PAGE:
On casting Ally Sheedy in High Art

"I [auditioned] amazing actors ... but no one had sort of nailed it for me. And the casting director came in one day and said, 'You know, I got a call from Ally Sheedy. And she called me herself. And she wants to fly herself to New York to read for you. Are you open to that?' And I sort of scratched my head and said, 'That seems so weird. Really?' It just made no sense. There was a certain part of me that thought that would be interesting, she's a known actor — but all I could think of was The Breakfast Club. It just seemed weird. And I hadn't really followed her career or anything since then. And I also thought, 'Is it going to take my film in another direction?' I had a whole host of anxieties. Making the choice to cast someone in a lead role is a big one. You don't want to squander your opportunity. Anyway, I got home that night, and there was a phone call from Ally herself and she said, 'I feel like this is my life. This is an experience I have gone through, and I feel like you wrote this for me.' And I was like, 'Well, I'm glad you feel that way. I didn't [write this for you.]' And she said, 'Well, I feel like that, and I'm going to put myself on a plane and I'm going to be there tomorrow.' And she did it. She just hustled to New York and she read some scenes for me and against sort of my resistance — and I was, I was predisposed to not casting her — I felt like, 'Oh. You know this. You do know this. This could have been written for you.' I just said, 'Okay. You got it.' "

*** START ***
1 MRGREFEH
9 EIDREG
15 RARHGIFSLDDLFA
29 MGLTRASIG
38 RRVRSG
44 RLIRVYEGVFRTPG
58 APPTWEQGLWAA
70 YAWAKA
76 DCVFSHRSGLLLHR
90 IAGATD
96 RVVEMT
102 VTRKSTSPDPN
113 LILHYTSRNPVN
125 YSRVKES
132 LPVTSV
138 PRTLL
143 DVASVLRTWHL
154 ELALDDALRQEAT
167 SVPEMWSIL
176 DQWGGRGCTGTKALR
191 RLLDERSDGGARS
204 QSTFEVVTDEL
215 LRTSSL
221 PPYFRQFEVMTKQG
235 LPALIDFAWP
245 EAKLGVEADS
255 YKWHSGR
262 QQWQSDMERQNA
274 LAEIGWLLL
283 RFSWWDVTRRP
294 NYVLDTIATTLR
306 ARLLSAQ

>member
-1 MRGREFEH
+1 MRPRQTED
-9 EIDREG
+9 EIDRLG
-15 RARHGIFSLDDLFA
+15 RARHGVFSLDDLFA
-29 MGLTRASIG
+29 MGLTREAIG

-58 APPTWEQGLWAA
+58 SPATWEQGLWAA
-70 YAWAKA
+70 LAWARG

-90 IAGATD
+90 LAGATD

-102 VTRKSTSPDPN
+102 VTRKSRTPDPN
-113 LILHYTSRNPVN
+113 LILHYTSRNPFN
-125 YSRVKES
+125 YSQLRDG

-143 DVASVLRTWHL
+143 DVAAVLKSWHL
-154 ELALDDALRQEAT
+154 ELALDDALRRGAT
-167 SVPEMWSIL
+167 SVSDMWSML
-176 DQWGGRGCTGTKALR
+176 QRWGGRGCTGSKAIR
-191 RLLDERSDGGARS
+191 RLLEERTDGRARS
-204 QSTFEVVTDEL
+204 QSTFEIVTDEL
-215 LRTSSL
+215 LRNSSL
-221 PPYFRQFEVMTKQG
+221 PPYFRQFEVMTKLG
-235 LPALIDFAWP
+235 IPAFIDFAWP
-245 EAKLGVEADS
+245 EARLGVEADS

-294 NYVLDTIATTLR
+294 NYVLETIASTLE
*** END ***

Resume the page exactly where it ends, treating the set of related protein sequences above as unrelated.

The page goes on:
On coming out

"I'm in my mid-40s now, and I came out in 11th grade, so I must have been 17. So that's quite a long time ago, and the temperature and the culture was different. And I was young. So it was fraught for me in the sense that I was in high school, and there weren't other people who were gay that I knew. So I felt different and confused about that. But I had a great love affair in high school, and let myself have that love affair and tried to keep it to myself. But I come from a very talkative and inquisitive and liberal Jewish family in a pretty liberal place — Los Angeles — and I sort of was eventually kind of outed by my mother, who took me aside one day and said, 'Well, it's obvious to me that you're in love with this person. You're struggling to kind of sort it out. So why don't you go get some therapy and feel better about it.' ... You know, 'As your Jewish mother, it's hard to see you struggling.' "

Comments

 

Please keep your community civil. All comments must follow the NPR.org Community rules and Terms of Use. NPR reserves the right to use the comments we receive, in whole or in part, and to use the commenter's name and location, in any medium. See also the Terms of Use, Privacy Policy and Community FAQ.